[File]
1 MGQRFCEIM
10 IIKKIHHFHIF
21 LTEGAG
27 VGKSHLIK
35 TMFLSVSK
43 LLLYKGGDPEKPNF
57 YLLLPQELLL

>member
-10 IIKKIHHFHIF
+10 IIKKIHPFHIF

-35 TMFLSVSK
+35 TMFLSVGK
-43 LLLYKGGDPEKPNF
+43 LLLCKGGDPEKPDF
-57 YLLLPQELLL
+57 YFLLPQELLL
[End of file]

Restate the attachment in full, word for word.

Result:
1 MGQRFCEIM
10 IIKKIHHFHIF
21 LTEGAG
27 VGKSHLIK
35 TMFLSVSK
43 LLLYKGGDPEKPNF
57 YLLLPQELLL

>member
-10 IIKKIHHFHIF
+10 IIKKIHPFHIF

-35 TMFLSVSK
+35 TMFLSVGK
-43 LLLYKGGDPEKPNF
+43 LLLCKGGDPEKPDF
-57 YLLLPQELLL
+57 YFLLPQELLL